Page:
Former Italian prime minister Matteo Renzi resigned yesterday (5 March) as leader of the centre-left Democratic Party (PD) after a bruising election defeat, but pledged that his party would not strike deals with the anti-establishment parties that voters favoured.
The PD took around 19% of the vote in Sunday’s ballot, its worst result since its creation in 2007, despite presiding over a modest recovery in the euro zone’s third-largest economy.
Beaten by the anti-establishment 5-Star Movement and a centre-right coalition dominated by the eurosceptic League, Renzi acknowledged the defeat at PD headquarters in Rome.
“It is obvious that I will leave the helm of the PD,” said Renzi, who quit as prime minister when Italians voted against him in a 2016 referendum on constitutional reform, but returned as head of the PD.
He said he would not step down until a government is formed, and that in the meantime his party would shun the coalition talks which will be necessary as no party or alliance got enough votes for a working majority.
“The Italian people have asked us to be in opposition and that is where we will go,” Renzi said.” We will never form a government with anti-system forces.”
This was a reference to 5-Star and the League, who both said on Monday they must be in government, as investors dumped Italian government bonds.
Renzi hit out bitterly at criticism during the campaign of himself and his party.
“If we are mafiosi, if we are corrupt and unworthy of running as candidates, if our hands are covered in blood, you know what? Form a government without us.”
Party rivals have long complained Renzi moved the PD too far to the right and led with a domineering, autocratic hand, leading to a small left-wing group splitting off last year.
“Renzi has been obliterated in what is perhaps the shortest boom-to-bust cycle of Italy’s political history,” Francesco Galietti, political analyst at Policy Sonar, said in a note.
The anti-immigrant League party and the anti-establishment 5-Star Movement (M5S) each claimed Sunday’s vote gave them a mandate to lead the nation of 60 million.
But the eurozone’s third-biggest economy was in political limbo as negotiations between the various groups to determine who leads looked likely to take weeks or months.
League leader Matteo Salvini said that he had “the right and the duty” to form a government after its surprise success at the heart of a right-wing coalition.
— Matteo Salvini (@matteosalvinimi) March 5, 2018
But 5-Star Movement, which won the biggest share of the vote of any single party, claimed it was the winner. Its leader Luigi Di Maio said it had a “responsibility” to form a government.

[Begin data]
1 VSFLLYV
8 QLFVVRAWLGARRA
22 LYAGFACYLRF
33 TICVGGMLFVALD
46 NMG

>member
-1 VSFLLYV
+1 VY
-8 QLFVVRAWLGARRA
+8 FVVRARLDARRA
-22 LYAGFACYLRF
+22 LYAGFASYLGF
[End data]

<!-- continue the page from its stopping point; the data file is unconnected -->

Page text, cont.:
The boost for far-right and populist parties has prompted comparisons to Britain’s vote to leave the European Union and the rise of US President Donald Trump.
Former White House adviser Steve Bannon — the man who helped Trump ride a populist wave to power — described the results as “an earthquake” in an interview with Swiss weekly Die Weltwoche.
“The tremor is going to continue… there’s really a populist national revolt (against the EU), it’s building steam,” said Bannon, who was in Rome for the election.
With most ballots counted, the League was leading the dominant right-wing coalition, which won roughly 37% of the vote overall.
Salvini’s party surged in the polls after promising to shut down Roma camps, deport hundreds of thousands of migrants and tackle what it calls the “danger” of Islam.
However much depends on M5S, which has drawn support from Italians fed up with traditional parties and a lack of economic opportunity.
It won 32% of the vote.
The M5S had previously refused to align itself with other parties, which it considered part of a “corrupt” system.
But Di Maio said his party now “feels the responsibility to form a government”.
To that end, he said he was “open to discussion with all political actors”.
— Luigi Di Maio (@luigidimaio) March 5, 2018
According to polling company YouTrend, the M5S was set to gain 231 seats in the lower house Chamber of Deputies and 115 in the upper house Senate.
It could therefore form a majority with the either the League, Forza Italia or the Democratic Party (PD).
Salvini swiftly ruled out the prospect of forming a coalition with the M5S.
“N. O. No, underlined three times,” Salvini told reporters.
‘Possibility for change’
Andrea Leo, a voter from Milan, said that if Italians had voted for traditional parties “nothing would have changed for sure.
“At least now there is a possibility for change,” he said.
Prominent British pro-Brexit figure Nigel Farage congratulated M5S, his allies in the European Parliament, “for topping the poll” as by far Italy’s biggest single party.
Marine Le Pen, leader of France’s National Front, tweeted that it was a “bad night” for the EU.
Resentment at the hundreds of thousands of migrant arrivals in Italy in recent years fired up the campaign, along with frustration about social inequalities.
The election campaign was marred by clashes between far-right and anti-fascist activists, as well as a racist shooting spree by an extreme-right sympathiser last month.
Aside from Renzi, Berlusconi, a flamboyant billionaire and three-time former prime minister, was one of the big losers in the election.
He had returned to the limelight at the age of 81 despite a career overshadowed by sex scandals and legal woes. His Forza Italia (Go Italy) party, collapsed to 14 percent, with the League ahead on 18%.
The stock market had opened 2.0% down but recovered its losses and closed with a dip of 0.42%, even as other European markets mostly rose.